It's funny you know, but I have never heard employees of a Lawyer comment adversely about the expense of legal services. And I believe I know why - they have special knowledge: of what income their boss really has, that fine margin between succeeding and failing; they know the financial obligation he has to them exceeds the entire balance of all other expenses of his being in business; they know each account contributes towards the expense of running a modern and effective legal practice, one that can deliver the range of services you need.
Not too many years ago the University of New England reported that about 75% of fees charged by Brisbane suburban Solicitors were consumed in office overhead costs. It also reported that they worked 51 hours per week for 49 weeks of the year and that over the 10 years prior to the report -
- Average earnings in Australia increased by 76%.
- But legal fees increased by 65%.
- And the Solicitors take home pay (his real earnings) increased by only 48.8%.
In reality a legal practice is just the same as any other business - offering a service, observing the applicable laws and trying to make a dollar. However there is a not so subtle difference in the fees chargeable by Lawyers.....
Consumer protection is a relatively topical thing these days. Lawyers however have provided a protection for their clients for over a century. The Costs Act of 1867, the Solicitors Act 1891, Legal Practitioners Act 1995 and the Legal Profession act 2007 all regulated what and how Solicitors could charge for their services, the time for a client to challenge an account and the right to have the same scrutinised and certified (taxed) previously by an Officer of the Court but currently as determined by an independent Cost Assessor appointed by the Court. In civil matters, the Rules of Court also provided for the amount applicable in the absence of agreement, to be chargeable by Lawyers.
The Queensland Law Society Act 1952, then the Civil Justice Reform Act 1998 and now the Legal Profession Act 2007 replace those previous laws governing legal fees and costs. Solicitors are required to become "commercial" by entering written contracts with clients when fees will exceed $750.00. Procedures are provided for disputes.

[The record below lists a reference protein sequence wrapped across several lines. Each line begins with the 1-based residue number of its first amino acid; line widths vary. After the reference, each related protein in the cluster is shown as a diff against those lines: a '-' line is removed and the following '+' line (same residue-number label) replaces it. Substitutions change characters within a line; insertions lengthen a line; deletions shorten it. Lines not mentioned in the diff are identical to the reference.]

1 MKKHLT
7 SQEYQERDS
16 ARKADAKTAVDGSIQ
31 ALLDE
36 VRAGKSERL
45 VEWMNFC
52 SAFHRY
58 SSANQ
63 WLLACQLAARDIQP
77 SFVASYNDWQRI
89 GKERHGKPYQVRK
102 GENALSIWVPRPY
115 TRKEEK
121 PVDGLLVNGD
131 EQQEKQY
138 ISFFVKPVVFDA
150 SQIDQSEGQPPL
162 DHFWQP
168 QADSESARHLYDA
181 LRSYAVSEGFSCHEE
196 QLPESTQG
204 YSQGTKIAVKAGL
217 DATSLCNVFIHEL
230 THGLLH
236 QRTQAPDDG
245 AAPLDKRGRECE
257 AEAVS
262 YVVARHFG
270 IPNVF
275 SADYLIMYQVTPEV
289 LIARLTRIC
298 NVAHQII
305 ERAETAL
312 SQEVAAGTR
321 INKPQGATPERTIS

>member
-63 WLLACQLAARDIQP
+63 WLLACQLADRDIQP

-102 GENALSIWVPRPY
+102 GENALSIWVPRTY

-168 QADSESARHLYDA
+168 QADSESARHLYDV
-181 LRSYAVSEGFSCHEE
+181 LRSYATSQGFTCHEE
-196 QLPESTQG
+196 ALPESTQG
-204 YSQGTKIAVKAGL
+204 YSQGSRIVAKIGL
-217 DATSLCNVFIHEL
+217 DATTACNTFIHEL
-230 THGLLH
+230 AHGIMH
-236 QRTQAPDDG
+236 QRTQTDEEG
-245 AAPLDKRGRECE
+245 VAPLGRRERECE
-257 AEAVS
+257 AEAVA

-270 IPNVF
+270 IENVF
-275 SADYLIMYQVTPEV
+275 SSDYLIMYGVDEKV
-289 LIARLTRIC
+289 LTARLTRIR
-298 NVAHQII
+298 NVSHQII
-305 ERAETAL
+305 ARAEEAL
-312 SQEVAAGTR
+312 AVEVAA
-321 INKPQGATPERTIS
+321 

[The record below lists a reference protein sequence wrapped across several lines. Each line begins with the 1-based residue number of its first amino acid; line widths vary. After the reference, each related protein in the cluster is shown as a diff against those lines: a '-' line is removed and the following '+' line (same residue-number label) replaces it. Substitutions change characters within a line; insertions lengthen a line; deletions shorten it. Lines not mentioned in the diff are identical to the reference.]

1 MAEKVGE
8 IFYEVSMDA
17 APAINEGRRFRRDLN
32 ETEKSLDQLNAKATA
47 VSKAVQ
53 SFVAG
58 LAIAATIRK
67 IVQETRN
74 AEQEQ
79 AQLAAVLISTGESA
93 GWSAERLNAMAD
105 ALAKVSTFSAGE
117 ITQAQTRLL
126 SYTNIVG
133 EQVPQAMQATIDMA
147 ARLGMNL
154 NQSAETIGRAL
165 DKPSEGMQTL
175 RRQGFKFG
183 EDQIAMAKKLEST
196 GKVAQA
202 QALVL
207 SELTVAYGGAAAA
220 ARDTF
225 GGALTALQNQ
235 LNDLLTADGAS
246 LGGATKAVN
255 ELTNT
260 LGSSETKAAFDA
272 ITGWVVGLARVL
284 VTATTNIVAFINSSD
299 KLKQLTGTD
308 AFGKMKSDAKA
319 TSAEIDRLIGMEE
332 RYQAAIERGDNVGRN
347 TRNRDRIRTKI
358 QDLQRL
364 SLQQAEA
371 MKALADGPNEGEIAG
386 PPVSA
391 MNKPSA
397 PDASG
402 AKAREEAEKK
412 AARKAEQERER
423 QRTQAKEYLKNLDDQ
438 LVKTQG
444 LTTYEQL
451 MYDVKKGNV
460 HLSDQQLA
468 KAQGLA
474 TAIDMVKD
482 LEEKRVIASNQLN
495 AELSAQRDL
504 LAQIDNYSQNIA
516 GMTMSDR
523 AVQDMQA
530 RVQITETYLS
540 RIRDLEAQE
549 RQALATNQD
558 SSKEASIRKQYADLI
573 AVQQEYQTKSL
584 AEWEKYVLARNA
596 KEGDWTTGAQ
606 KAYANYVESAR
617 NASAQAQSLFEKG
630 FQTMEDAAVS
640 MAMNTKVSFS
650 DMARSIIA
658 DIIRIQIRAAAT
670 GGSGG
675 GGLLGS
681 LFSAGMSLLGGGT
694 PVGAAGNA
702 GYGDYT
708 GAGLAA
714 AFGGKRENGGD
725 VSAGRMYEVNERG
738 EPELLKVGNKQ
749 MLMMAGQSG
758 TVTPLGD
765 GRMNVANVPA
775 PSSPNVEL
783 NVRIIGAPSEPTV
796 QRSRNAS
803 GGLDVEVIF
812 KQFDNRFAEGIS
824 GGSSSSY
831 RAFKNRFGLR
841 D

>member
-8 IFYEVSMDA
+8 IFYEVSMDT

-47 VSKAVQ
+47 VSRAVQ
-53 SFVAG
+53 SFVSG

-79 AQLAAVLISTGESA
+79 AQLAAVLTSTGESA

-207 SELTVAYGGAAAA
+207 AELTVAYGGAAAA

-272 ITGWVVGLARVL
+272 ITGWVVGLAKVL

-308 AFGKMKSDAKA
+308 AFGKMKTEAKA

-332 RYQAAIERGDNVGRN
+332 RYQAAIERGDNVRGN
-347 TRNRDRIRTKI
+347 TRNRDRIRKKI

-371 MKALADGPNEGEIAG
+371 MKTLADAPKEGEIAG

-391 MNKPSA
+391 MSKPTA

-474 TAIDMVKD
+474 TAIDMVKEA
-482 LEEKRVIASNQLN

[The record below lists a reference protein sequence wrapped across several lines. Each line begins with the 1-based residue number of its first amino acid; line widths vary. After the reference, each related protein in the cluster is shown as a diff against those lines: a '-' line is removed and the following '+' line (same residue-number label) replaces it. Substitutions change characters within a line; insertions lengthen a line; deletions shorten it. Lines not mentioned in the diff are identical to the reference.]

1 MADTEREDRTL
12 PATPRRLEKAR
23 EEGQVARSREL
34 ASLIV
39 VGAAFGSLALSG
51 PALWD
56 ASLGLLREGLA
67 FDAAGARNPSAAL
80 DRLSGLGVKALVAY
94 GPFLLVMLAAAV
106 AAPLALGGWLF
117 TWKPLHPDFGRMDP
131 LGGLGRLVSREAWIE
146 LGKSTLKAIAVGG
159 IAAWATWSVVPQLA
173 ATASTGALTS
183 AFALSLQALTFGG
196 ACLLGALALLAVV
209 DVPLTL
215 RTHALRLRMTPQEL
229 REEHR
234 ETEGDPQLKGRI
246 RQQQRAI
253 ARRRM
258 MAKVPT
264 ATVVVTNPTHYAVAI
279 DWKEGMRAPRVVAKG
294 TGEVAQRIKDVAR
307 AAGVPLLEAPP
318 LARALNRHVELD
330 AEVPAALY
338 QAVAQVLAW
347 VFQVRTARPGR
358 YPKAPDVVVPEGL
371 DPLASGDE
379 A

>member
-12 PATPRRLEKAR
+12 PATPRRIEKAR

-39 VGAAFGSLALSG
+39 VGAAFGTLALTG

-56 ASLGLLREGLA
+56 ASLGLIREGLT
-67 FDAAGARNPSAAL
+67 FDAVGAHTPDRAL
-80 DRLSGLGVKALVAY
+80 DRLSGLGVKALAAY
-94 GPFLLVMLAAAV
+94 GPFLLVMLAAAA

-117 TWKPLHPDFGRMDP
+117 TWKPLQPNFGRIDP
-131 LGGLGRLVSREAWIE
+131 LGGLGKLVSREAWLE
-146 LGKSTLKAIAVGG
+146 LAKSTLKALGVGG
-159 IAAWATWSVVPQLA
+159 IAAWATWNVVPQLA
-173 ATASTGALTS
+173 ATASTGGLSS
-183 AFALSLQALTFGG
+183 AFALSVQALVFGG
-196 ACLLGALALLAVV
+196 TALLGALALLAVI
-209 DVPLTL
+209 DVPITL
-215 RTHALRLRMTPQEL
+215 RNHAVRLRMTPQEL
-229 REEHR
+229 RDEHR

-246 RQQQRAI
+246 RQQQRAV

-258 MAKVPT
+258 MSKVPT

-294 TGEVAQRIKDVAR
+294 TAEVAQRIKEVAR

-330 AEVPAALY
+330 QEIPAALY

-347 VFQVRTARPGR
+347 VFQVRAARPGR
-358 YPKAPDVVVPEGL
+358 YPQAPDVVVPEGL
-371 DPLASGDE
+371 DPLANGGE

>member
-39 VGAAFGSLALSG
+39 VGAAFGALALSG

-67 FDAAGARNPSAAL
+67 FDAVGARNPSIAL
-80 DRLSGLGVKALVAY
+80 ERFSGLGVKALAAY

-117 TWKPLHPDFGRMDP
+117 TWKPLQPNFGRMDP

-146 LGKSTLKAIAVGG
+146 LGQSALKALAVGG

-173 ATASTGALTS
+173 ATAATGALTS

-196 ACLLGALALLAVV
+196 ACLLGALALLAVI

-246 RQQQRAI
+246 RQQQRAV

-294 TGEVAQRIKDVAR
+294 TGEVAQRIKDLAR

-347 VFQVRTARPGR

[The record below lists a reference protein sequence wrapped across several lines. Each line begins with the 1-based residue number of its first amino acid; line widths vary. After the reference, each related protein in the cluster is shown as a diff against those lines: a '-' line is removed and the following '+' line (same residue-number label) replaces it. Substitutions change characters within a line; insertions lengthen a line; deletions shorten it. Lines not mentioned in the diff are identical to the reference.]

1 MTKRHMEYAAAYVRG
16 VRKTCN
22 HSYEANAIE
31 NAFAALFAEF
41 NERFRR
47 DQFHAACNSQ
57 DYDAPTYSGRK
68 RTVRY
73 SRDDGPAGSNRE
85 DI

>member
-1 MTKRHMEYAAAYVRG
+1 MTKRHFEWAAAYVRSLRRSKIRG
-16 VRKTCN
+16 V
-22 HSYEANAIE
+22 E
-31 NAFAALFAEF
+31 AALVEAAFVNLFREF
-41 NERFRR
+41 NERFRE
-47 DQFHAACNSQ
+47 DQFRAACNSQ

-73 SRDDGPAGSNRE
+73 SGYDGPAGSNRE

So, in relation to fees, Solicitors still provide up-front information and consumer protection second to none. Unfortunately there are no specifications applicable to a legal problem. It is not like building a house where the costs can be accurately calculated in advance from plans and specifications. The matter may be complex necessitating lengthy preparation and intense research; the matter may be urgent and demanding devotion to you in preference to other clients; it may result in absence from the office causing a loss of opportunity to win other work; or your opponent may be more obstinate than you anticipated resulting in the trial being lengthier than expected. These are some of the reasons why a fixed fee quotation for legal work may not be appropriate.
Legal fees and costs are so relevant that sometimes they will influence the direction of a case.
So don’t engage your Solicitor blindly, discuss what fees are chargeable and how they are payable. Be informed at the outset, not shocked upon completion.
Consult this legal firm with nearly half a century of knowledge and experience first and get it right!
Need help with the law?
If you need advice in relation to legal costs or have an enquiry about any other legal matter, contact G. R. Brown Solicitor and Notary Public between 8.30am and 5.00pm Monday to Friday by visiting the office at Suite 5, Sandgate Arcade, cnr Brighton Road and Second Avenue, Sandgate, Qld 4017 or by telephoning on 07 3269 8511 or emailing email@example.com .